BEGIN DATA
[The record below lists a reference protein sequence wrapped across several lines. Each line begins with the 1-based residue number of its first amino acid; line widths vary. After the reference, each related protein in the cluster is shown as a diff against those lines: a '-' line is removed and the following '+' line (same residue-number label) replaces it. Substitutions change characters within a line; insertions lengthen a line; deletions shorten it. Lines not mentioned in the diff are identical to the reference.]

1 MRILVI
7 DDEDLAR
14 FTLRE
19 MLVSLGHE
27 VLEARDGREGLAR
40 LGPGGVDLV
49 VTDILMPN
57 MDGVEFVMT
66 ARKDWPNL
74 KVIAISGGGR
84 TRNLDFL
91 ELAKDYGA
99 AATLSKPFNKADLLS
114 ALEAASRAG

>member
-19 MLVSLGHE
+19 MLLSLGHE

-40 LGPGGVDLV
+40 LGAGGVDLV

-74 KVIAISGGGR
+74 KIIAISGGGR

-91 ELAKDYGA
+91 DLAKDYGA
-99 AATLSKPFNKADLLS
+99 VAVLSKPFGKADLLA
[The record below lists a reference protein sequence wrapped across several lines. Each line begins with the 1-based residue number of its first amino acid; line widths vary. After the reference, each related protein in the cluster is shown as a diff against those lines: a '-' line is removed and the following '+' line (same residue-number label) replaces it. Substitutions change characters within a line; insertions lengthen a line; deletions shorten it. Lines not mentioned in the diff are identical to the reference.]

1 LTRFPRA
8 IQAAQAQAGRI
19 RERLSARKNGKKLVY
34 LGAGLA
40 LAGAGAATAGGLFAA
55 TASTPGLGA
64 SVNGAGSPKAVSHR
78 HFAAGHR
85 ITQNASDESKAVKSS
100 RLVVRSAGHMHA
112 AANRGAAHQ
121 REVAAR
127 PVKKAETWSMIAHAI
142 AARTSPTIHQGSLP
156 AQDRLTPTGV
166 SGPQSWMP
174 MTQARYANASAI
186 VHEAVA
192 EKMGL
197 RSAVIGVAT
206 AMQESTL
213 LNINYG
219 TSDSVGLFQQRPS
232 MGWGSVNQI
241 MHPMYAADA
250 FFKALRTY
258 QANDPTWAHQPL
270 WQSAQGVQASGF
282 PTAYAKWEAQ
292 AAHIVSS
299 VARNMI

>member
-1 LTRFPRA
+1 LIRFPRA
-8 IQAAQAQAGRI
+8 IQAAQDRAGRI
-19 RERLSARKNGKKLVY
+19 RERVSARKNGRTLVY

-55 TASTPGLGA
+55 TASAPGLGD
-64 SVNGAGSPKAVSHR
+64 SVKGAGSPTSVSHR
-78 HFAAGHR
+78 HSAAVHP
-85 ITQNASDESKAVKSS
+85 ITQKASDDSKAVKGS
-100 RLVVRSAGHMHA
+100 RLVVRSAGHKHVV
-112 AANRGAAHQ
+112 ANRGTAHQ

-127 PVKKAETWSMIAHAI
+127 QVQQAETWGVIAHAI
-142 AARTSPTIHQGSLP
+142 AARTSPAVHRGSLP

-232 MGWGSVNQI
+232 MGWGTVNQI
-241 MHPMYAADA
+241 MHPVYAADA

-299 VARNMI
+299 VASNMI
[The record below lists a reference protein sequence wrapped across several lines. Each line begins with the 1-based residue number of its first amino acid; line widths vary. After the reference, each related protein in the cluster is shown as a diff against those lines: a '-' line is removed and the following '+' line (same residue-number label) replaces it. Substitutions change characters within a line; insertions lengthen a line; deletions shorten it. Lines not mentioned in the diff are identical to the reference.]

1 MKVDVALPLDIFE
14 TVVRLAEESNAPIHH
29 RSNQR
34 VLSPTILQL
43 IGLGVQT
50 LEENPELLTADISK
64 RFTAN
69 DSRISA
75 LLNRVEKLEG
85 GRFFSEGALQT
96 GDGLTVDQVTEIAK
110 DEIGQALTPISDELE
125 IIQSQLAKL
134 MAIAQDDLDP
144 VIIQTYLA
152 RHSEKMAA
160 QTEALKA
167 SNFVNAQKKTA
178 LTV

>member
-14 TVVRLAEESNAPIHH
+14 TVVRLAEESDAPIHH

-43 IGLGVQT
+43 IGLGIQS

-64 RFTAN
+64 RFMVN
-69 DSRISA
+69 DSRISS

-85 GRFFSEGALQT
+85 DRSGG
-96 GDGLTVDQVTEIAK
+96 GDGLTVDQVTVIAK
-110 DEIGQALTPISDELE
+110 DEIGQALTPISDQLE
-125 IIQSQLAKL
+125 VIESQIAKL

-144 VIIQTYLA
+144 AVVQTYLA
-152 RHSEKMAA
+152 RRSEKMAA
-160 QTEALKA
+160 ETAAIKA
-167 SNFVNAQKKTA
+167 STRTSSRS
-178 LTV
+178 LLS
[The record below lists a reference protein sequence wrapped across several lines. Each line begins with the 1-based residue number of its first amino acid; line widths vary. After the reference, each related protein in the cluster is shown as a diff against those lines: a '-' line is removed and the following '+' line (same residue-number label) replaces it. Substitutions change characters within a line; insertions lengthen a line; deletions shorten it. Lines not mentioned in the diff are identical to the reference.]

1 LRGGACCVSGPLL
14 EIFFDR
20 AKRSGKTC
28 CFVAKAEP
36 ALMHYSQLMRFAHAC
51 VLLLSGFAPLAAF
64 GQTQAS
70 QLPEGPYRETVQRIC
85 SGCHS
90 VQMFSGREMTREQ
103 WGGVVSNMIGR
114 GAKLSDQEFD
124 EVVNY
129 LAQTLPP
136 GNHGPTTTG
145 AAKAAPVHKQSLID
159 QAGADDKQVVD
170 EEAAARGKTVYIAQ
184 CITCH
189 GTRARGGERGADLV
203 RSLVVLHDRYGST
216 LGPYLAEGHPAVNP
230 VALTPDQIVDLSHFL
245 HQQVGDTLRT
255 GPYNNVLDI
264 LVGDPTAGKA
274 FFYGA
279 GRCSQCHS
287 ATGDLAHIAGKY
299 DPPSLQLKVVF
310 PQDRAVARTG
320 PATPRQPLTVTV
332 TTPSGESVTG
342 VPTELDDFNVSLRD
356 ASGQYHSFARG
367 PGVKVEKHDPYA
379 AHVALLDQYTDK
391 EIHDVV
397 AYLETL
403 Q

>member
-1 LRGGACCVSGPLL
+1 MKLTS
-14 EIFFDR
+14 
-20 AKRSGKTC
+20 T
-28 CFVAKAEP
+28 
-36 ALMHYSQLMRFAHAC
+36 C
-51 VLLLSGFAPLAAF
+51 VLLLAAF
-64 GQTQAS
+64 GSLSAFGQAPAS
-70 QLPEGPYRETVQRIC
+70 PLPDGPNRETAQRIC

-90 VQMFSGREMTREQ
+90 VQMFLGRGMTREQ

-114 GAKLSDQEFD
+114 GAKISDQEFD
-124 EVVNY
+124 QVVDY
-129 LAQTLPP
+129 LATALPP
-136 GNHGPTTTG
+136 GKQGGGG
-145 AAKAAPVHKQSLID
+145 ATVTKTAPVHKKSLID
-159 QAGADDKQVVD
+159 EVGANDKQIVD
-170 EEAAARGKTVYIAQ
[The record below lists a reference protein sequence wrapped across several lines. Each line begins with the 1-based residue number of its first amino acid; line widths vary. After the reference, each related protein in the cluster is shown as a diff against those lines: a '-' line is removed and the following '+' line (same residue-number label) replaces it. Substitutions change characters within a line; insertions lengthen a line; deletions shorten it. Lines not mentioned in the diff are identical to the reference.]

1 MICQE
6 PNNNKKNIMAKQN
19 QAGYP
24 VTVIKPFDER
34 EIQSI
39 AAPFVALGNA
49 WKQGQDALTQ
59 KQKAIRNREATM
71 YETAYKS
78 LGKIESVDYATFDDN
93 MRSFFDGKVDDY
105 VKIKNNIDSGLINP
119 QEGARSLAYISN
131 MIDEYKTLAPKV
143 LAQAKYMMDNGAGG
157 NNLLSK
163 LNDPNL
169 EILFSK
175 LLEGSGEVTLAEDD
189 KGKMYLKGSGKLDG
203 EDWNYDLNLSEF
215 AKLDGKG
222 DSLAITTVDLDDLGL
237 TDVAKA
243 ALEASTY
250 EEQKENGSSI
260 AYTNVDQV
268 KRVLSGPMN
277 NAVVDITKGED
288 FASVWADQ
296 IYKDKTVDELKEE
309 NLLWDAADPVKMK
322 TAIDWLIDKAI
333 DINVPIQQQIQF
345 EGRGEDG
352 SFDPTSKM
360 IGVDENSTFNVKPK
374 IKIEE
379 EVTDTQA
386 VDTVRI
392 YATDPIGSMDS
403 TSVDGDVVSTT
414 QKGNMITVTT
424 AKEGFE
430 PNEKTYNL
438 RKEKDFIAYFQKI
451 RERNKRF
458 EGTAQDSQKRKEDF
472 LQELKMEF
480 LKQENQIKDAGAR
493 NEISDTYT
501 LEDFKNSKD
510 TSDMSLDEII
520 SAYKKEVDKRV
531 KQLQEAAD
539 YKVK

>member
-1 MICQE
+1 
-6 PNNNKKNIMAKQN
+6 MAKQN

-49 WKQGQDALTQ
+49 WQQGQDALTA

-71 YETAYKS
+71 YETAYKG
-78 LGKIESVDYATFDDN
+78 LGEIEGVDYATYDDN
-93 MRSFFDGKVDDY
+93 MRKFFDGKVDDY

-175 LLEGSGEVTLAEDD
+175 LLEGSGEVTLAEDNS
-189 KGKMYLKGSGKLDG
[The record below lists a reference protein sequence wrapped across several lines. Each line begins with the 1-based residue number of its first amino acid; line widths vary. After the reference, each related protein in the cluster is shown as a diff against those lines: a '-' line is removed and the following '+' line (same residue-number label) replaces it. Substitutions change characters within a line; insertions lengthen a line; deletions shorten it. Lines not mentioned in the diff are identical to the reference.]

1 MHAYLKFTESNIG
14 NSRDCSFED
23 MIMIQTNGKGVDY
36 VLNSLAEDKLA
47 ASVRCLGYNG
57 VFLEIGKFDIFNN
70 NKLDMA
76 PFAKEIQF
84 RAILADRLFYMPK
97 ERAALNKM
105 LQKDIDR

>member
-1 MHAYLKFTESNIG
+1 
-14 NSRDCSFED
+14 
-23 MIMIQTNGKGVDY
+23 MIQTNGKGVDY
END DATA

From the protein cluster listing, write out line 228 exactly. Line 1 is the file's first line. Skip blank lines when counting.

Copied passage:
189 KGKMYLKGSGKLDG